I did explain most of them, here are the rest. I feel this is kinda obvious but since you asked...
F-Spot: super slow, development has been stalled for years, modifies your originals (fixed now?), clear dead end.
Evolution: difficult to set up (especially calendaring!), mostly stalled development, ugly, buggy.
Amaya and FreeCAD need no explanation -- they simply don't work for any reasonable task. In a few years hopefully FreeCAD will have something.
Unfortunately, I don't think there's anything I can do to help these programs catch up. They're outside my circle of expertise and the hours in my day are limited.
The EE CAD programs you mentioned from college, were they open source?
Related: I used a TCL-based VLSI layout program on Linux to lay out a crazy fast SRAM chip in college (forget the name). It was mostly closed source alas but I was able to tweak some of the TCL to speed repetitive tasks. I got it working but it was a lot more painful and time consuming than the popular EDA packages at the time, especially when it came to simulation! My takeaway: for the right program in a commercial setting, $15,000/seat is downright cheap, especially if it saves man-months during a project. (keeping those horrible dongles happy though, that's too expensive at any price)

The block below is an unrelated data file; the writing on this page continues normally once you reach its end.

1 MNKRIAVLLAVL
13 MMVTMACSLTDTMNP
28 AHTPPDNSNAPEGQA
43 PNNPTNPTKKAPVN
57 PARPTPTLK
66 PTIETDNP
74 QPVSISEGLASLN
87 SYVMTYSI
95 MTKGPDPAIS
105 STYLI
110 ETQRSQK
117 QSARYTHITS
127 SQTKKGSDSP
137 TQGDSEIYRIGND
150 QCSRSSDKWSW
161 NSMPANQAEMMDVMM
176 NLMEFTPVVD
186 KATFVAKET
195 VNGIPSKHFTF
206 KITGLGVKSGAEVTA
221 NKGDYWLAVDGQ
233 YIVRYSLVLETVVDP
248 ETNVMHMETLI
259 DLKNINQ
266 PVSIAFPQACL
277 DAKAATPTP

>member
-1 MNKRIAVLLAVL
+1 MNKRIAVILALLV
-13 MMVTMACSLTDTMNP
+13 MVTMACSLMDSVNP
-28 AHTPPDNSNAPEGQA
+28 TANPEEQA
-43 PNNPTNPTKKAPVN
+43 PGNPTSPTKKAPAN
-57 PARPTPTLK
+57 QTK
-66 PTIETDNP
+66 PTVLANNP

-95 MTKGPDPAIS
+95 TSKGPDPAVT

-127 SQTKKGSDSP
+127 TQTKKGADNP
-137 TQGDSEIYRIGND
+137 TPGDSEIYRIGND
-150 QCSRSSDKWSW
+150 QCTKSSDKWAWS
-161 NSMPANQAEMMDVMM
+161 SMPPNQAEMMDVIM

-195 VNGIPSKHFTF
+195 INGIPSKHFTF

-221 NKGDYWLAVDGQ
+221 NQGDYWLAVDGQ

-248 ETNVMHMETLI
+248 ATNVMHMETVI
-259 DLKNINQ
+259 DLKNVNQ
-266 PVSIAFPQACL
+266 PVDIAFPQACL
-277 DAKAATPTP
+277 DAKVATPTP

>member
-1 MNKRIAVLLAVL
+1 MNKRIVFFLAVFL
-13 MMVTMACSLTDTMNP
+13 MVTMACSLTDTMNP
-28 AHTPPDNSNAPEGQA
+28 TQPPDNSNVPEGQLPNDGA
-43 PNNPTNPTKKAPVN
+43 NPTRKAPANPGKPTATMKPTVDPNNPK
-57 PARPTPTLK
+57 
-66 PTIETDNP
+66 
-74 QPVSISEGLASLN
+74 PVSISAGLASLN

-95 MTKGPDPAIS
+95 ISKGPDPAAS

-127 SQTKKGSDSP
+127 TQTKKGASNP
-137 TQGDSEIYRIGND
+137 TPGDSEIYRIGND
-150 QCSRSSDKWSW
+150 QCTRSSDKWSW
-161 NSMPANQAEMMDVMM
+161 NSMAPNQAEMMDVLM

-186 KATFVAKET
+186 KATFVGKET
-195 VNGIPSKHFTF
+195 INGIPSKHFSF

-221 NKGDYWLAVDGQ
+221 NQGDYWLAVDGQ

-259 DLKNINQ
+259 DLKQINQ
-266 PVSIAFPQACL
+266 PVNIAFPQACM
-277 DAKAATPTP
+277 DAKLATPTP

As for why mechanical CAD programs are only on Windows? I only have a guess: blame the Unix wars. They're graphically very intensive and difficult to port. There's just not enough money in Mac or Linux to justify the effort to bring them back to Unix.